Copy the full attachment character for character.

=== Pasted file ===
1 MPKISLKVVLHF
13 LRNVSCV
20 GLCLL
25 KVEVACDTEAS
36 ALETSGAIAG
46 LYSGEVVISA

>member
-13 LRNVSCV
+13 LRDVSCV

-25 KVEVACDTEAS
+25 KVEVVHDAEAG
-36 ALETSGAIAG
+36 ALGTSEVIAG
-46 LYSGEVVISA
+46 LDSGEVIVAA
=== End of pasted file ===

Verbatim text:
1 MPKISLKVVLHF
13 LRNVSCV
20 GLCLL
25 KVEVACDTEAS
36 ALETSGAIAG
46 LYSGEVVISA

>member
-13 LRNVSCV
+13 LRDVSCV

-25 KVEVACDTEAS
+25 KVEVVHDAEAG
-36 ALETSGAIAG
+36 ALGTSEVIAG
-46 LYSGEVVISA
+46 LDSGEVIVAA